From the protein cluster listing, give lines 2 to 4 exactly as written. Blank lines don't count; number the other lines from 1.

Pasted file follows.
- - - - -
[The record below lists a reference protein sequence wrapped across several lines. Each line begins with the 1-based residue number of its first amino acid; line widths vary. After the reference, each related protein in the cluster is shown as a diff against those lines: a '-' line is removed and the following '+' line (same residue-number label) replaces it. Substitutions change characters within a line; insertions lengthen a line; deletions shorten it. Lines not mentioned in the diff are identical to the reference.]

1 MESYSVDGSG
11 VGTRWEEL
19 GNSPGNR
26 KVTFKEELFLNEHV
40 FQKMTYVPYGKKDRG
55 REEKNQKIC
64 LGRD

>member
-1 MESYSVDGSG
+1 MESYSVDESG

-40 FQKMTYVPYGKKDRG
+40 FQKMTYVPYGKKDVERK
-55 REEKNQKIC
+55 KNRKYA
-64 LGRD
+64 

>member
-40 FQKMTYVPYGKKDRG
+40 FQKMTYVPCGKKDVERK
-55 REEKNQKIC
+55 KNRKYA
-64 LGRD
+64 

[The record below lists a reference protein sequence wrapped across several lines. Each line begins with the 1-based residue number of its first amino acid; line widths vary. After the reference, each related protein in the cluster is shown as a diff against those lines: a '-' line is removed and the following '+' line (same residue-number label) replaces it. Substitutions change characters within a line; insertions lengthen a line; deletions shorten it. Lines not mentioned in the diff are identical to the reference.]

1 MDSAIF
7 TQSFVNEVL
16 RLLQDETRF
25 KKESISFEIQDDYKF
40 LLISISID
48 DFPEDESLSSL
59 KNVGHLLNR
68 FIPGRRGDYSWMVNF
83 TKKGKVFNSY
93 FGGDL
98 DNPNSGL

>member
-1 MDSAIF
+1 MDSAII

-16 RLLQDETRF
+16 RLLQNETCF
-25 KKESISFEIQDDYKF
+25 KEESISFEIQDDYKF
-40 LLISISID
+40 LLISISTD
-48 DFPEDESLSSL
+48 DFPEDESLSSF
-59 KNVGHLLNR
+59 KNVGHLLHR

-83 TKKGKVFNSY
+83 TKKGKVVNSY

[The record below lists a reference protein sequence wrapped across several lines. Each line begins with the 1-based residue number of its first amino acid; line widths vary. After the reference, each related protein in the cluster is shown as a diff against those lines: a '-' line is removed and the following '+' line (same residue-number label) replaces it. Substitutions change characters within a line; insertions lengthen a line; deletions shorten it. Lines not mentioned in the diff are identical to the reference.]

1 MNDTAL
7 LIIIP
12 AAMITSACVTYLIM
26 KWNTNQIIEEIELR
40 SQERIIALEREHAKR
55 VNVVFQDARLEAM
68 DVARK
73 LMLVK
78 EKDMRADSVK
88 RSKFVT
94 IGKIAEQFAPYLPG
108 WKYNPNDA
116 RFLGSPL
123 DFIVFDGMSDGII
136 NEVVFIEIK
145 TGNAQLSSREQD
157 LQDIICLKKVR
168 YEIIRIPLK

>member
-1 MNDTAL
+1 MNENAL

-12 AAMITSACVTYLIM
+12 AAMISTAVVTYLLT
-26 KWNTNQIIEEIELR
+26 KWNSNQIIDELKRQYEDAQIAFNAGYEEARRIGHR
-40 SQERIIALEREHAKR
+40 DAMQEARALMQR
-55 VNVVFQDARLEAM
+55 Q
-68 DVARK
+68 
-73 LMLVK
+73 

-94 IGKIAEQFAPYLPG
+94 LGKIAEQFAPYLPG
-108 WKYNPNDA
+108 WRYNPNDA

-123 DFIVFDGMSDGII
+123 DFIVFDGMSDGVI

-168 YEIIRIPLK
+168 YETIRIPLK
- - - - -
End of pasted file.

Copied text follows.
1 MESYSVDGSG
11 VGTRWEEL
19 GNSPGNR